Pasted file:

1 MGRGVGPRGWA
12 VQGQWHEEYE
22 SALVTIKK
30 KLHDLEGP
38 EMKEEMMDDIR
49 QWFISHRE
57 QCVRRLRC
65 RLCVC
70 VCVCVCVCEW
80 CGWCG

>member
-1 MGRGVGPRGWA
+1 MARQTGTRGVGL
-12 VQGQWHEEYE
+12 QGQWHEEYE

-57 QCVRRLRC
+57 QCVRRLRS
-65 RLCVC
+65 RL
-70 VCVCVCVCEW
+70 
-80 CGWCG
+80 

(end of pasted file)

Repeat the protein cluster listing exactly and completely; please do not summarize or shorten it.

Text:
1 MGRGVGPRGWA
12 VQGQWHEEYE
22 SALVTIKK
30 KLHDLEGP
38 EMKEEMMDDIR
49 QWFISHRE
57 QCVRRLRC
65 RLCVC
70 VCVCVCVCEW
80 CGWCG

>member
-1 MGRGVGPRGWA
+1 MARQTGTRGVGL
-12 VQGQWHEEYE
+12 QGQWHEEYE

-57 QCVRRLRC
+57 QCVRRLRS
-65 RLCVC
+65 RL
-70 VCVCVCVCEW
+70 
-80 CGWCG
+80 